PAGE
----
The Twin Paradox by Emmy Award-winning TV executive producer Charles Wachter is a pretty good example of what I’m talking about. At its heart, it’s a hugely entertaining book set in the very near future where brilliant minds from the past live among us in the form of clones. By snatching body parts from such luminaries as Albert Einstein, Leonarda da Vinci, Isaac Newton, Martin Luther King, and Catherine the Great, scientific minds from the United States have been able to use this DNA to create cloned copies. These children are nurtured and schooled by Gen-E Corp, run by the billioniare and slightly megalomaniciacal Teigen Ralls (a villain James Bond would be proud to know). They are clueless to their origins until the day they are put on a plane that’s taking them to a location on the coast of Texas. Alastair is Einstein, Milk is MLK, Kat is Catherine the Great, Zach is one of two Newtons in the book, Leo is, obviously, the Italian da Vinci. Together they are brought to Cornerstone, where they must solve the greatest problems humanity has ever faced.

Charles Wachter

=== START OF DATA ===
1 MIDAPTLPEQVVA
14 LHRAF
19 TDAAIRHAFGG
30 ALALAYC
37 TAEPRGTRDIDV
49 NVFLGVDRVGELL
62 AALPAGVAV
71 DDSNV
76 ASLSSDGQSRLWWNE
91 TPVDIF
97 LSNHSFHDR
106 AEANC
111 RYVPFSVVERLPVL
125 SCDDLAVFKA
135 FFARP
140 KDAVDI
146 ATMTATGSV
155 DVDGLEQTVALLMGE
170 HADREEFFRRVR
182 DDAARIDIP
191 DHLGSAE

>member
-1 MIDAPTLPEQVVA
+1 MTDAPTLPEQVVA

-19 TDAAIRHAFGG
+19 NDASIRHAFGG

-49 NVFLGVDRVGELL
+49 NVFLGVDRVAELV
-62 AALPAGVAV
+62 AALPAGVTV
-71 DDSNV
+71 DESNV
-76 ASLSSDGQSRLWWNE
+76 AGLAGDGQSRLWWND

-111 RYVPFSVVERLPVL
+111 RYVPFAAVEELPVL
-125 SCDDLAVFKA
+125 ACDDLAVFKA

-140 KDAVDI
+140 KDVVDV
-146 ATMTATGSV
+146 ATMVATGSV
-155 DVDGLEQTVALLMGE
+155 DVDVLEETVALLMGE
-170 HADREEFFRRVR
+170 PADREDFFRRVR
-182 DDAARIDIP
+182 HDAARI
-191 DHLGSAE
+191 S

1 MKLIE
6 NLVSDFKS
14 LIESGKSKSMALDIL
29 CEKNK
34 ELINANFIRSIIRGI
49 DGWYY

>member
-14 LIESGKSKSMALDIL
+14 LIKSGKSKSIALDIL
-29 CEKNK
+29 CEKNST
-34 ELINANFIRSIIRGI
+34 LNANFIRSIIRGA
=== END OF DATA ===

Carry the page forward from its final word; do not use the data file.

Wikipedia describes: In physics, the twin paradox is a thought experiment in special relativity involving identical twins, one of whom makes a journey into space in a high-speed rocket and returns home to find that the twin who remained on Earth has aged more. You can follow the link and go down the rabbit hole as deep as you wish. All you need to know for the story at hand is that the children are taken to an ecosytem that exists in a time and space continuum of its own. For every three minutes that passes in our world, ten years passes inside Cornerstone. Therefore, millennia can pass in mere days and weeks. Living within this system are creatures not meant for this world, including a race of humanoid cannibals, related through time to a group of immigrants who were crossing the US-Mexico border at a time when the system was created.